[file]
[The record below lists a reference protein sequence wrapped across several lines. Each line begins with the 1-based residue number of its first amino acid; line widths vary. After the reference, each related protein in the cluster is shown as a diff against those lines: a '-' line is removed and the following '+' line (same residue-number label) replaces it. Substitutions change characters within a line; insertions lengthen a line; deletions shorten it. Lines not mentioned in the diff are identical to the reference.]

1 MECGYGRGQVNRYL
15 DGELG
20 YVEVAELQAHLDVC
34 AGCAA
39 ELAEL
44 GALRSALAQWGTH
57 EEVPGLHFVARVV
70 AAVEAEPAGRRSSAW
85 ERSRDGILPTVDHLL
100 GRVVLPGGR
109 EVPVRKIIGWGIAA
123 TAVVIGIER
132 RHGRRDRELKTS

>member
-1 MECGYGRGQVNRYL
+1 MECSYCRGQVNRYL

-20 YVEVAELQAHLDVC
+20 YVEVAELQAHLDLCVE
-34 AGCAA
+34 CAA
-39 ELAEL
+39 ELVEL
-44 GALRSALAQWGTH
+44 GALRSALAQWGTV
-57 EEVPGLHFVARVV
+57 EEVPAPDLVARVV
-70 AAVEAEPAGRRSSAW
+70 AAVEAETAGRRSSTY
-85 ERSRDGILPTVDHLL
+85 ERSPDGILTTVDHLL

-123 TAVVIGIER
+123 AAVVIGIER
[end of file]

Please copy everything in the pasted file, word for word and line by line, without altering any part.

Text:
[The record below lists a reference protein sequence wrapped across several lines. Each line begins with the 1-based residue number of its first amino acid; line widths vary. After the reference, each related protein in the cluster is shown as a diff against those lines: a '-' line is removed and the following '+' line (same residue-number label) replaces it. Substitutions change characters within a line; insertions lengthen a line; deletions shorten it. Lines not mentioned in the diff are identical to the reference.]

1 MECGYGRGQVNRYL
15 DGELG
20 YVEVAELQAHLDVC
34 AGCAA
39 ELAEL
44 GALRSALAQWGTH
57 EEVPGLHFVARVV
70 AAVEAEPAGRRSSAW
85 ERSRDGILPTVDHLL
100 GRVVLPGGR
109 EVPVRKIIGWGIAA
123 TAVVIGIER
132 RHGRRDRELKTS

>member
-1 MECGYGRGQVNRYL
+1 MECSYCRGQVNRYL

-20 YVEVAELQAHLDVC
+20 YVEVAELQAHLDLCVE
-34 AGCAA
+34 CAA
-39 ELAEL
+39 ELVEL
-44 GALRSALAQWGTH
+44 GALRSALAQWGTV
-57 EEVPGLHFVARVV
+57 EEVPAPDLVARVV
-70 AAVEAEPAGRRSSAW
+70 AAVEAETAGRRSSTY
-85 ERSRDGILPTVDHLL
+85 ERSPDGILTTVDHLL

-123 TAVVIGIER
+123 AAVVIGIER